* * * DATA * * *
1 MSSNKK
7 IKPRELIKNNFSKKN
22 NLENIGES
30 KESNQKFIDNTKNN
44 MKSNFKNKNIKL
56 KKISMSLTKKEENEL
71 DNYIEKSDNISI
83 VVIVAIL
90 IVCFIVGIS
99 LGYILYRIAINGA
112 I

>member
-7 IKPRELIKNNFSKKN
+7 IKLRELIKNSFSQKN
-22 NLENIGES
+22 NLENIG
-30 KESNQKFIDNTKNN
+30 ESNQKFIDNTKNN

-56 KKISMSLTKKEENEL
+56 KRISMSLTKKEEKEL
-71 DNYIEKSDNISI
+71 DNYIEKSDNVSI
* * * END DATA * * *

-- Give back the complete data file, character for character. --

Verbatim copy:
1 MSSNKK
7 IKPRELIKNNFSKKN
22 NLENIGES
30 KESNQKFIDNTKNN
44 MKSNFKNKNIKL
56 KKISMSLTKKEENEL
71 DNYIEKSDNISI
83 VVIVAIL
90 IVCFIVGIS
99 LGYILYRIAINGA
112 I

>member
-7 IKPRELIKNNFSKKN
+7 IKLRELIKNSFSQKN
-22 NLENIGES
+22 NLENIG
-30 KESNQKFIDNTKNN
+30 ESNQKFIDNTKNN

-56 KKISMSLTKKEENEL
+56 KRISMSLTKKEEKEL
-71 DNYIEKSDNISI
+71 DNYIEKSDNVSI